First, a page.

The indecency issue is sure to generate headlines in 2012. Come to think of it,
maybe the FCC will make it back into the tabloids after all. The Supreme Court is certain
to hand down a landmark decision affecting the balance between the First Amendment
rights of broadcasters and the Commission’s statutory obligation to protect children from
indecent content. Regardless of the Court’s decision, the Commission will have a lot of
work to do as about 1.5 million complaints regarding more than 9,000 broadcasts wait to
be processed. I’ll be interested to see whether the Court addresses the doctrine of
spectrum scarcity in its opinion.3 At some point, it will have to.

1 Telecommunications Act of 1996, Pub. L. No. 104-104, 110 Stat. 56, 111-12 § 202(h) (1996) (“1996
Act”); Consolidated Appropriations Act, 2004, Pub. L. No. 108-199, § 629, 118 Stat. 3, 99-100 (2004)
(amending Section 202(h) of the 1996 Act).
2 This percentage is based on 1st Quarter 2012 Universal Service Administrative Company (USAC) filings.
See FCC Filings - 2012, USAC, (last
visited Dec. 7, 2011).
3 See generally Red Lion Broadcasting Co. v. FCC, 395 U.S. 367 (1969).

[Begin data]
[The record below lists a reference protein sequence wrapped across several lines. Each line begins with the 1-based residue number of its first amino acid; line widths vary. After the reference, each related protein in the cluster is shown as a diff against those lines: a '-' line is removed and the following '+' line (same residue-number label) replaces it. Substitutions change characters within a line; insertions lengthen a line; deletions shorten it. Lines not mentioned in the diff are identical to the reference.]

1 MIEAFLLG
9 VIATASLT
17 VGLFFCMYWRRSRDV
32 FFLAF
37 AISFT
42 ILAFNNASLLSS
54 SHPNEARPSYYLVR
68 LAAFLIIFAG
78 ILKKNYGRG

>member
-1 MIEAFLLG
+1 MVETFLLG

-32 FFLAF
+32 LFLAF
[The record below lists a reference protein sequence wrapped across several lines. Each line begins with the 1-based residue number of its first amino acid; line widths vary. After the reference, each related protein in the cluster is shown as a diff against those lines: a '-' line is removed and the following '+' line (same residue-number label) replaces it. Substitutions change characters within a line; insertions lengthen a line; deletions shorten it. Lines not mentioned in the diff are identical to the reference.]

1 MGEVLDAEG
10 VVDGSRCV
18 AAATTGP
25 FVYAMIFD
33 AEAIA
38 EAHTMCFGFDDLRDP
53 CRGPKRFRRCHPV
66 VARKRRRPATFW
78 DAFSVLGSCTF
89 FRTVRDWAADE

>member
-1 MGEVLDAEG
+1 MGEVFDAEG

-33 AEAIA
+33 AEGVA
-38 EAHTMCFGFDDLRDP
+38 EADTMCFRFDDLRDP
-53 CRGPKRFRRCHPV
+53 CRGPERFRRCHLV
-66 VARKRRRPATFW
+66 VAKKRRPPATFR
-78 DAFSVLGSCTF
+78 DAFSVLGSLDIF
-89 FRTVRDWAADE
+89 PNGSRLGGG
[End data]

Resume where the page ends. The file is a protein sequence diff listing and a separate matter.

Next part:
Although it is still unclear as to whether spectrum legislation will be signed into law
this year, if that were to occur in 2012, suddenly the Commission could be working
furiously on auction and service rules, band plans and such throughout the year.
While we’re on the subject of wireless, I urge the Commission to initiate a rule
making early in 2012 on the service rules for AWS spectrum and wrap it up by year’s
end. American consumers are hungry for more spectrum and quick government action on
this project will offer them some sustenance.
And just for sport, how about issuing the “annual” Video Programming Competition
Report? Such a release would be the first in several years. The Commission last voted
on one in 2007, but did not release it until 2009.4 So the latest industry data we have
available is from 2006. I think Congress’s mandate for an annual report was more than
just a suggestion. And the intent wasn’t for the term “years” to be measured by slower
moving planetary bodies. I’m pretty sure that lawmakers meant earth years.
And if Santa could bring me just one gift this year, it would be to close the
proceeding that seeks to classify broadband Internet access services under Title II for the
first time. But I don’t know if Santa will be that generous to me.
Of course, we will have two new commissioners at some point, and I look forward
to working with them on these and all other matters.
These are just a few ideas, and we could address dozens more as well. I look
forward to hearing your ideas during our dialogue in a few minutes.
The communications public policy effort that may affect all of us the most in 2012,
however, will take place far from our shores. As we sit here today, scores of countries,